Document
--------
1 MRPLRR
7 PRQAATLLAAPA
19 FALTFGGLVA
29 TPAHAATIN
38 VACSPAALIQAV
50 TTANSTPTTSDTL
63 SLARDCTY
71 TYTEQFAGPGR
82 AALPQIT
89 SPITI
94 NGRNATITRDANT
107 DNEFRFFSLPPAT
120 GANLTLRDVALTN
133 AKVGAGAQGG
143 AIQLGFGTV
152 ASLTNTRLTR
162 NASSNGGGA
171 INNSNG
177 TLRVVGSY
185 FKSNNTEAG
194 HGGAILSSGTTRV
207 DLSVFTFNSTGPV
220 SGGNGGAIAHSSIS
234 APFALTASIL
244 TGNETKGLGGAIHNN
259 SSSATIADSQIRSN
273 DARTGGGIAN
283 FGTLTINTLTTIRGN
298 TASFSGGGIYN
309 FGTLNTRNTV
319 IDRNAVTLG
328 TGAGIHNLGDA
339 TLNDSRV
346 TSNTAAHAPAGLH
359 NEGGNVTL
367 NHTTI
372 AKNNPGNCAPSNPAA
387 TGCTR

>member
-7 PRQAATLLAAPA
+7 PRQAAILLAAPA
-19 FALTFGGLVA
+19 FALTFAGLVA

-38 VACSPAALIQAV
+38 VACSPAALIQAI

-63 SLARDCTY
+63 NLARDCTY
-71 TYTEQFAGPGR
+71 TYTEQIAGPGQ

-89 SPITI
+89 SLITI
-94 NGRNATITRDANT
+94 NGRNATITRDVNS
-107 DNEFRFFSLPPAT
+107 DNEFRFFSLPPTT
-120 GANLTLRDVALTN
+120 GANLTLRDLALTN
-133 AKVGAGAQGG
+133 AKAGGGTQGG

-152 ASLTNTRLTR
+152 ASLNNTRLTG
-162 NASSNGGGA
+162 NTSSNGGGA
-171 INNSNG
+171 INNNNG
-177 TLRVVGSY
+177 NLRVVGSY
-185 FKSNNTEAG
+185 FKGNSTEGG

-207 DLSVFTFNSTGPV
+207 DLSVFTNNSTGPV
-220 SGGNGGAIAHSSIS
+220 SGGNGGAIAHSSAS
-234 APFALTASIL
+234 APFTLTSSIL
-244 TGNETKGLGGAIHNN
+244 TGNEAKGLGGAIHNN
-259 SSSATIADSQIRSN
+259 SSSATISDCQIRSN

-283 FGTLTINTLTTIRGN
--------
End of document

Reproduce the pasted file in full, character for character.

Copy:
1 MRPLRR
7 PRQAATLLAAPA
19 FALTFGGLVA
29 TPAHAATIN
38 VACSPAALIQAV
50 TTANSTPTTSDTL
63 SLARDCTY
71 TYTEQFAGPGR
82 AALPQIT
89 SPITI
94 NGRNATITRDANT
107 DNEFRFFSLPPAT
120 GANLTLRDVALTN
133 AKVGAGAQGG
143 AIQLGFGTV
152 ASLTNTRLTR
162 NASSNGGGA
171 INNSNG
177 TLRVVGSY
185 FKSNNTEAG
194 HGGAILSSGTTRV
207 DLSVFTFNSTGPV
220 SGGNGGAIAHSSIS
234 APFALTASIL
244 TGNETKGLGGAIHNN
259 SSSATIADSQIRSN
273 DARTGGGIAN
283 FGTLTINTLTTIRGN
298 TASFSGGGIYN
309 FGTLNTRNTV
319 IDRNAVTLG
328 TGAGIHNLGDA
339 TLNDSRV
346 TSNTAAHAPAGLH
359 NEGGNVTL
367 NHTTI
372 AKNNPGNCAPSNPAA
387 TGCTR

>member
-7 PRQAATLLAAPA
+7 PRQAAILLAAPA
-19 FALTFGGLVA
+19 FALTFAGLVA

-38 VACSPAALIQAV
+38 VACSPAALIQAI

-63 SLARDCTY
+63 NLARDCTY
-71 TYTEQFAGPGR
+71 TYTEQIAGPGQ

-89 SPITI
+89 SLITI
-94 NGRNATITRDANT
+94 NGRNATITRDVNS
-107 DNEFRFFSLPPAT
+107 DNEFRFFSLPPTT
-120 GANLTLRDVALTN
+120 GANLTLRDLALTN
-133 AKVGAGAQGG
+133 AKAGGGTQGG

-152 ASLTNTRLTR
+152 ASLNNTRLTG
-162 NASSNGGGA
+162 NTSSNGGGA
-171 INNSNG
+171 INNNNG
-177 TLRVVGSY
+177 NLRVVGSY
-185 FKSNNTEAG
+185 FKGNSTEGG

-207 DLSVFTFNSTGPV
+207 DLSVFTNNSTGPV
-220 SGGNGGAIAHSSIS
+220 SGGNGGAIAHSSAS
-234 APFALTASIL
+234 APFTLTSSIL
-244 TGNETKGLGGAIHNN
+244 TGNEAKGLGGAIHNN
-259 SSSATIADSQIRSN
+259 SSSATISDCQIRSN

-283 FGTLTINTLTTIRGN